How to become a better mind reader and guess what people think

How to become a better mind reader and guess what people think

Few months ago, I did a small presentation at EMC Consulting about how to become a better mind reader. The session was a success, so I decided to write a post about it. The talk aimed to teach how to develop mind reading skills using the later scientific research on mind reading. 


Mind reading and science 

Mind reading is a skill that we use every day with colleagues, clients, and friends. We do it everyday, but we’re pretty bad at it. You may think that mind reading is science fiction, but in reality the scientific research is taking the subject really seriously. Nicholas Epley, professor of behavioural science at the University of Chicago, is investigating about intuitive human judgment and why we are so bad at it even thought it’s something that we practice everyday.


Why we are so bad

We tend to reason about other people mental state by starting with our own and the adjusting to other people. The problem is that we got massive micro knowledge about ourselves, but others people don’t have this knowledge. It’s like looking at the world with the microscope, while other people use a broad lens to judge us. We see ourself in lots of details, but other sees us under a much broader lens.  Epley did many experiments in mind reading, or what he calls intuitive. Two experiments are particular interesting.


Experiment one: pose for a picture 

106 participants were asked to pose for a picture. Then they were told that a group would rate them in either a day or a month. They had to predict those ratings. Epley guessed that participants were going to be more accurate for predictions made in the future, because people think about the future using broad, high-level perspective. He was right. The group guessing the rating of the day after, were mentioning detailed trail such as ‘look tired’ whereas the group guessing the rating of one month ahead were more general, like ethnicity, for instance ‘Asian woman’.


Experiment two: put yourself in someone else shoes 

He replicated the study to test weather putting yourself in someone else shoes was more effective than thinking about your opinion in the future. Participants we told to adopt the prospective of another students, who might see the picture from a different prospective. The strategy of putting yourself in other people shoes was of little help. It was better to think of your opinion in one month ahead. Using a similar lens the other people will use, not a microscope but a broad lens.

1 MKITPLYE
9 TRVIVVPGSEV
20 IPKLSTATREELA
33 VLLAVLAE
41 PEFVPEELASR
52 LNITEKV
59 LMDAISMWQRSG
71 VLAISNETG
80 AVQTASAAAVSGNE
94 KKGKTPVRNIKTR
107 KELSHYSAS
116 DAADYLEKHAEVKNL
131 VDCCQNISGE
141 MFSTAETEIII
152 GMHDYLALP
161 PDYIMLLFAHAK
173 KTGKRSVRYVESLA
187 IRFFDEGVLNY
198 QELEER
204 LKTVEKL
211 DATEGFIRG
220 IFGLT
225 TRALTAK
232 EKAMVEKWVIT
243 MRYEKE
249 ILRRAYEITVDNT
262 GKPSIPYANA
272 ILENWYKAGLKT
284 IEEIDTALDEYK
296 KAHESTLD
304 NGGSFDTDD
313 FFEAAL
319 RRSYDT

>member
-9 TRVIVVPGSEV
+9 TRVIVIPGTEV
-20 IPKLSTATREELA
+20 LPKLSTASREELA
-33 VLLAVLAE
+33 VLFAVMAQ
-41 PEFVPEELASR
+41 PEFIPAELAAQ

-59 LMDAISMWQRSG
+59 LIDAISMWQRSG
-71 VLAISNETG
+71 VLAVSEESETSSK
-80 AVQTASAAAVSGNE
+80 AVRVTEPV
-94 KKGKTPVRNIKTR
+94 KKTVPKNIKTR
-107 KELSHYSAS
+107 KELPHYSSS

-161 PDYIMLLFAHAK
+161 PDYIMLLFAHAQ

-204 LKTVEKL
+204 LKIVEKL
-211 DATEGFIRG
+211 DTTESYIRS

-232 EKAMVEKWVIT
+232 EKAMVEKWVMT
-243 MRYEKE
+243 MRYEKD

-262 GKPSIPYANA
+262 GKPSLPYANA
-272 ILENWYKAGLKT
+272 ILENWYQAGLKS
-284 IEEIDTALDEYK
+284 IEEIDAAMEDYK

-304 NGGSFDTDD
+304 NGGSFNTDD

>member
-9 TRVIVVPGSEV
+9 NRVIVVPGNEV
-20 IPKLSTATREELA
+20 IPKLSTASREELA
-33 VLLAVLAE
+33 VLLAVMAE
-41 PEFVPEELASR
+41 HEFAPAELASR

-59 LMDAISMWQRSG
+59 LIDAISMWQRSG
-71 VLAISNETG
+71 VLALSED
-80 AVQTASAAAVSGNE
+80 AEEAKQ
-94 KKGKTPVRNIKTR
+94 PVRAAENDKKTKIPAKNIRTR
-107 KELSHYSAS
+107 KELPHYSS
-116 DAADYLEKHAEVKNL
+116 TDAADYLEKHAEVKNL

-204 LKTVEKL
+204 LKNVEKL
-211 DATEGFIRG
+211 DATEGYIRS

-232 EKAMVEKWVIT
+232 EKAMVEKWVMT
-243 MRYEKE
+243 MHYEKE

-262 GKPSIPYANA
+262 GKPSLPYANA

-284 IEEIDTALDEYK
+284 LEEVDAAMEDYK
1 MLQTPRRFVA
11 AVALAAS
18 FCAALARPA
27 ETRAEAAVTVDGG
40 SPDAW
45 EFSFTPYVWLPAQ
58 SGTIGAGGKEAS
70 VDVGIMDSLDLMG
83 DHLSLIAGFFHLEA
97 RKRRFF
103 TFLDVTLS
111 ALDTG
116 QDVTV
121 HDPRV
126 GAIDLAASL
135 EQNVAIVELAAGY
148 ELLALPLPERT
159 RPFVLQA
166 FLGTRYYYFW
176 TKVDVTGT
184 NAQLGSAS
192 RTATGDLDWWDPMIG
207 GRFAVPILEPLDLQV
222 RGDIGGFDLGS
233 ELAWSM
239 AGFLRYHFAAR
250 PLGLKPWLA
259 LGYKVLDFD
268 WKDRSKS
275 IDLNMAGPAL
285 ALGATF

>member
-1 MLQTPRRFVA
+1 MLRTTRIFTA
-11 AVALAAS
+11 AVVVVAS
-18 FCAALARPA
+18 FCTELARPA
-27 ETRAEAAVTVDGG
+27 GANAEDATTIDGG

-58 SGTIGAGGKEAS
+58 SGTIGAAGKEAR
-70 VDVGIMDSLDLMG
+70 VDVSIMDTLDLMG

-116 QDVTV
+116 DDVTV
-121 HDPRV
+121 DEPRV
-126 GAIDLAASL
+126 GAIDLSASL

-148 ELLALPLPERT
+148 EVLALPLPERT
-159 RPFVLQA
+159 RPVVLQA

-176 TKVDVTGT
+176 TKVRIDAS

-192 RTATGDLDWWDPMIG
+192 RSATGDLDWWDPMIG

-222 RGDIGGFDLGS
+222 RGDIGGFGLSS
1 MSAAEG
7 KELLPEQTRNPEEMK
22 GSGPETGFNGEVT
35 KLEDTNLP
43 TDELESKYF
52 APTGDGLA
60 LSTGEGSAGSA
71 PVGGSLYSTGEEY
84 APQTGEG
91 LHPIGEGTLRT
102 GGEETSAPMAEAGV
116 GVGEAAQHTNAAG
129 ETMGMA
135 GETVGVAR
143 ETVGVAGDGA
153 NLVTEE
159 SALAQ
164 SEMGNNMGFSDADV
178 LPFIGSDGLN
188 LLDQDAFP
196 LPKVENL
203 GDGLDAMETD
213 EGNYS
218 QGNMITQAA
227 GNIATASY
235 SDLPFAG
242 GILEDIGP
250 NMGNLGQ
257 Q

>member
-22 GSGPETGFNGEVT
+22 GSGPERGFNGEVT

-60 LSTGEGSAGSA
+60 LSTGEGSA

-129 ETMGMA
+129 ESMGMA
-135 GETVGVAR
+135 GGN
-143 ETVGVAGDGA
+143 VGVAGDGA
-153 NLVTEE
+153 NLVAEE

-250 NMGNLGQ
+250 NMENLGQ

The lesson to learn 

If you want to understand how others see you, put away the fine-grained details and take a ‘big picture’ look at yourself. If you’re worried that other people will judge you too harshly for a mistake, try to zoom away from the details and look at the various bits of info that people take into account when thinking about you. Likewise, if you want to understand how others see themselves, start focusing on the details you will use to judge yourself. As Epley says, ‘This strategy will not turn other minds into an open book, but it should, under the right circumstances, make other minds somewhat easier to read’.


The future of mind reading

Many researchers are investigating about mind reading. Now there is even a technology that can read your mind. The last place of privacy was your thoughts, but now there is technology that can read your mind. It’s called FMRI (Functional Magnetic Resonance). The machine measures neural activity by measuring the change in the blood oxygen level in the brain. If a person is thinking about a particular image the machine can see the pattern. When you think about a concept, particular part of your brain light up. For instance, if you think about a hammer there are some parts of your brain that light up. This means that the concept hammer has similar pattern across people.

Ethical  implications

The use of this technology, also defined BCI (Brain Computer Interaction) pose many ethical implication. For instance, if this technology is used in government interrogation techniques, does the participant need to consent, and what about the accuracy of the results? Also, if the technology is not accessible to everyone, it pose the owner of this technology above the other people who does not have access to this technology.


Mind reading could be the next big thing in human interaction. Why would you use your voice to give instruction to your phone if you can use your brain wave? This mobile prototype can give an idea of how could be interactive with a mobile phone that can read your brain waves.